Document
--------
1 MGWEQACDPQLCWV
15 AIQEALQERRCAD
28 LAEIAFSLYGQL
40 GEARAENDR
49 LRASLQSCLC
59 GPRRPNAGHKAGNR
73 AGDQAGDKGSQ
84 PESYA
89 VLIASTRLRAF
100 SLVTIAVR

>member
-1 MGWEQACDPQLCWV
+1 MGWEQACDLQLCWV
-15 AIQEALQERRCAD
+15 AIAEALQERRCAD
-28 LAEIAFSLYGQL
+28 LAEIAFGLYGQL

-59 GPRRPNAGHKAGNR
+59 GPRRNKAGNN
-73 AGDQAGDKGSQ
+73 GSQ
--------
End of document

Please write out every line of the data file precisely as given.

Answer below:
1 MGWEQACDPQLCWV
15 AIQEALQERRCAD
28 LAEIAFSLYGQL
40 GEARAENDR
49 LRASLQSCLC
59 GPRRPNAGHKAGNR
73 AGDQAGDKGSQ
84 PESYA
89 VLIASTRLRAF
100 SLVTIAVR

>member
-1 MGWEQACDPQLCWV
+1 MGWEQACDLQLCWV
-15 AIQEALQERRCAD
+15 AIAEALQERRCAD
-28 LAEIAFSLYGQL
+28 LAEIAFGLYGQL

-59 GPRRPNAGHKAGNR
+59 GPRRNKAGNN
-73 AGDQAGDKGSQ
+73 GSQ